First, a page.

As a child, I grew up across the street from two schools that were separated only by a public pool; one Catholic and one public. As Catholics (but far from practicing), the decision as to what school I would attend was easy for my parents. And so it was, that for eight years I would wait until the morning’s last bell to race out the door and get to school.
I always looked fondly back on my time at St. Francis. In my head, I felt certain that part of what I loved about attending it was the proximity. I never had to bus, I could pop home for lunch, and I could sleep in much later than some of my friends who had to walk from much further away.
When it came time to send my children to school, I was surprised that I found myself struggling with the decision. The choices of school boards and different styles of education were far greater than anything my parents ever had to consider. I even briefly toyed with homeschooling my girls, but then flashbacks of crying at the kitchen table doing math with my Dad sobered me up quick.
We now live in a small village on the outskirts of Ottawa, our closest school, the one that would allow my kids to race out the door at the last minute and pop home for lunch was public. The nearest Catholic school meant busing for an hour a day. I agonized over the decision. In the end though community and proximity won out over faith. After all, I reasoned, how different could it be?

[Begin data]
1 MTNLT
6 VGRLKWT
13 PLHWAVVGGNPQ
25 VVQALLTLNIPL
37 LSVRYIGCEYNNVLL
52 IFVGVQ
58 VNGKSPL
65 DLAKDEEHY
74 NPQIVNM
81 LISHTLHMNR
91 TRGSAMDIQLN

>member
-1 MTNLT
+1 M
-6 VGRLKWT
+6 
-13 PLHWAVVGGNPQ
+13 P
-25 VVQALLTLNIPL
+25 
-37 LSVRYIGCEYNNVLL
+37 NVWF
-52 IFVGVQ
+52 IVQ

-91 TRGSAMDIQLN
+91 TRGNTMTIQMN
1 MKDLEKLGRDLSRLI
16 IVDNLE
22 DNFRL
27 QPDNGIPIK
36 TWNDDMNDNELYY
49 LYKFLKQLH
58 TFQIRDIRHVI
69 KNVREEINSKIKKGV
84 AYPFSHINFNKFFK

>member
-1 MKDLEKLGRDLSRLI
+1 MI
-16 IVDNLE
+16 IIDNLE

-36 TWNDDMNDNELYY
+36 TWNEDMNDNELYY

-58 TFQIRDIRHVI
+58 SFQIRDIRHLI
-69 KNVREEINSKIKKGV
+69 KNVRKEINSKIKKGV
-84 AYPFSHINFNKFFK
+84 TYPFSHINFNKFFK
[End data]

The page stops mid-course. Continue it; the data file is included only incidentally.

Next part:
It turns out, a lot. After two years, I knew I had made the wrong decision and we switched our girls to the Catholic board. Time tends to romanticize notions in our head, and watching what was missing in my own girls’ education, quickly made me realize that it wasn’t living five minutes from the school that made my Catholic education so great, it was the sense of community within it.
Catholic teachers don’t just teach reading, writing and arithmetic; they weave values into every lesson and every interaction. Part of the Catholic teachers’ mandate is to instil and model values such as fairness,compassion, respect, concern for social justice and the environment into their classrooms. It’s not just my daughters that benefit from this, but the society they interact with.
I’m currently living with two headstrong and opinionated young ladies determined to change the world. As their mother, I’m obviously tempted to take full credit, but I know where they spend a lot of their time, so I’d like to thank all the Catholic teachers who have touched their lives, and our son’s life to this point. Your dedication in weaving values into the classroom is paying off in spades in our household. If you’re currently struggling with the same decision I was faced with, I encourage you to take a closer look at the Catholic Education system in Ontario, particularly how Catholic Teachers are incorporating Lessons for Life into the curriculum. You can also join the conversation with them on Facebook and Twitter.